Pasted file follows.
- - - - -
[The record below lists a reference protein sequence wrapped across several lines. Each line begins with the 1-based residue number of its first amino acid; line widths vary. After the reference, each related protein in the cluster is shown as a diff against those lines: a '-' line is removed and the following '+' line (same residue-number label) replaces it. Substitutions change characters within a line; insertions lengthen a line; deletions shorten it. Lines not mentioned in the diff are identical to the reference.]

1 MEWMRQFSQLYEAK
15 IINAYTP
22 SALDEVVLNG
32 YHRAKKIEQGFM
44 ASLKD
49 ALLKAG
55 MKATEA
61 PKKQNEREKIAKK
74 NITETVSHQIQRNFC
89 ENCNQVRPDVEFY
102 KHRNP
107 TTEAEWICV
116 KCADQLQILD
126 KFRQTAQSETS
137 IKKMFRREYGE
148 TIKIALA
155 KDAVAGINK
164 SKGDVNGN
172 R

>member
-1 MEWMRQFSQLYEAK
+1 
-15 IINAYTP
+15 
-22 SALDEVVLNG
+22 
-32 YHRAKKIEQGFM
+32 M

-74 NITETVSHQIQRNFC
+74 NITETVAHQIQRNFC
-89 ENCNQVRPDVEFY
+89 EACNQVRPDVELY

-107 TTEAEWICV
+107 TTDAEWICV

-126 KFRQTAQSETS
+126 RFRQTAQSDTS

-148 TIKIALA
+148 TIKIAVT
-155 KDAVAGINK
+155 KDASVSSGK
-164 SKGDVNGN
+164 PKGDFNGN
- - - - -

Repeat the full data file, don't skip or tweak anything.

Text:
[The record below lists a reference protein sequence wrapped across several lines. Each line begins with the 1-based residue number of its first amino acid; line widths vary. After the reference, each related protein in the cluster is shown as a diff against those lines: a '-' line is removed and the following '+' line (same residue-number label) replaces it. Substitutions change characters within a line; insertions lengthen a line; deletions shorten it. Lines not mentioned in the diff are identical to the reference.]

1 MEWMRQFSQLYEAK
15 IINAYTP
22 SALDEVVLNG
32 YHRAKKIEQGFM
44 ASLKD
49 ALLKAG
55 MKATEA
61 PKKQNEREKIAKK
74 NITETVSHQIQRNFC
89 ENCNQVRPDVEFY
102 KHRNP
107 TTEAEWICV
116 KCADQLQILD
126 KFRQTAQSETS
137 IKKMFRREYGE
148 TIKIALA
155 KDAVAGINK
164 SKGDVNGN
172 R

>member
-1 MEWMRQFSQLYEAK
+1 
-15 IINAYTP
+15 
-22 SALDEVVLNG
+22 
-32 YHRAKKIEQGFM
+32 M

-74 NITETVSHQIQRNFC
+74 NITETVAHQIQRNFC
-89 ENCNQVRPDVEFY
+89 EACNQVRPDVELY

-107 TTEAEWICV
+107 TTDAEWICV

-126 KFRQTAQSETS
+126 RFRQTAQSDTS

-148 TIKIALA
+148 TIKIAVT
-155 KDAVAGINK
+155 KDASVSSGK
-164 SKGDVNGN
+164 PKGDFNGN